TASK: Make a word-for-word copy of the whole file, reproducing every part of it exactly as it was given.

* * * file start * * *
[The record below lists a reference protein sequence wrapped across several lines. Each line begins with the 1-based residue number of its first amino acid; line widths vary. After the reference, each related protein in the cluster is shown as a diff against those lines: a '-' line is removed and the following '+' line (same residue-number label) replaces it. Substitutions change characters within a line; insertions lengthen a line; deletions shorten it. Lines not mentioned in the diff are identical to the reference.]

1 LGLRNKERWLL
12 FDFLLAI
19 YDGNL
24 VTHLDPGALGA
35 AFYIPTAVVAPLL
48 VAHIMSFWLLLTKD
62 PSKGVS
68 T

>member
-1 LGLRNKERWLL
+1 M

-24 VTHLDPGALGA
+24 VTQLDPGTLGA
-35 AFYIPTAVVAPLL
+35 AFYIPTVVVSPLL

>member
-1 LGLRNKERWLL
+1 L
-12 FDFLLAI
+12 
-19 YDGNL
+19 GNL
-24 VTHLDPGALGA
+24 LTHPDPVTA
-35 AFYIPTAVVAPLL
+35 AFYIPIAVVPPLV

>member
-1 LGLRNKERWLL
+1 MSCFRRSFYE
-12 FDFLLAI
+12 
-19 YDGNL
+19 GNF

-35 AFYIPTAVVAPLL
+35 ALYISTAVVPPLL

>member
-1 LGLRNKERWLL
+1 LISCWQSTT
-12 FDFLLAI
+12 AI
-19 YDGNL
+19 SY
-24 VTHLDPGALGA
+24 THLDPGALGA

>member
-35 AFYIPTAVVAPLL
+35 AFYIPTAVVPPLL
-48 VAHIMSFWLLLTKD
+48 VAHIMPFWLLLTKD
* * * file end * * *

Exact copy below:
[The record below lists a reference protein sequence wrapped across several lines. Each line begins with the 1-based residue number of its first amino acid; line widths vary. After the reference, each related protein in the cluster is shown as a diff against those lines: a '-' line is removed and the following '+' line (same residue-number label) replaces it. Substitutions change characters within a line; insertions lengthen a line; deletions shorten it. Lines not mentioned in the diff are identical to the reference.]

1 LGLRNKERWLL
12 FDFLLAI
19 YDGNL
24 VTHLDPGALGA
35 AFYIPTAVVAPLL
48 VAHIMSFWLLLTKD
62 PSKGVS
68 T

>member
-1 LGLRNKERWLL
+1 M

-24 VTHLDPGALGA
+24 VTQLDPGTLGA
-35 AFYIPTAVVAPLL
+35 AFYIPTVVVSPLL

>member
-1 LGLRNKERWLL
+1 L
-12 FDFLLAI
+12 
-19 YDGNL
+19 GNL
-24 VTHLDPGALGA
+24 LTHPDPVTA
-35 AFYIPTAVVAPLL
+35 AFYIPIAVVPPLV

>member
-1 LGLRNKERWLL
+1 MSCFRRSFYE
-12 FDFLLAI
+12 
-19 YDGNL
+19 GNF

-35 AFYIPTAVVAPLL
+35 ALYISTAVVPPLL

>member
-1 LGLRNKERWLL
+1 LISCWQSTT
-12 FDFLLAI
+12 AI
-19 YDGNL
+19 SY
-24 VTHLDPGALGA
+24 THLDPGALGA

>member
-35 AFYIPTAVVAPLL
+35 AFYIPTAVVPPLL
-48 VAHIMSFWLLLTKD
+48 VAHIMPFWLLLTKD